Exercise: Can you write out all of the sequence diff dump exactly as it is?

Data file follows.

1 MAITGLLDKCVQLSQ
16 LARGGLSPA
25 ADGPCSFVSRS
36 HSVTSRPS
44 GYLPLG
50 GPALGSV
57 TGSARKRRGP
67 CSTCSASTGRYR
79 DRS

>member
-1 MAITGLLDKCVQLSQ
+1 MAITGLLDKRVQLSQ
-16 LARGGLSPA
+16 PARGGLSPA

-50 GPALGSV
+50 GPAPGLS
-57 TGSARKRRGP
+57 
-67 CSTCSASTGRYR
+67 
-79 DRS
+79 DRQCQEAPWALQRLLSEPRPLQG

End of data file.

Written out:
1 MAITGLLDKCVQLSQ
16 LARGGLSPA
25 ADGPCSFVSRS
36 HSVTSRPS
44 GYLPLG
50 GPALGSV
57 TGSARKRRGP
67 CSTCSASTGRYR
79 DRS

>member
-1 MAITGLLDKCVQLSQ
+1 MAITGLLDKRVQLSQ
-16 LARGGLSPA
+16 PARGGLSPA

-50 GPALGSV
+50 GPAPGLS
-57 TGSARKRRGP
+57 
-67 CSTCSASTGRYR
+67 
-79 DRS
+79 DRQCQEAPWALQRLLSEPRPLQG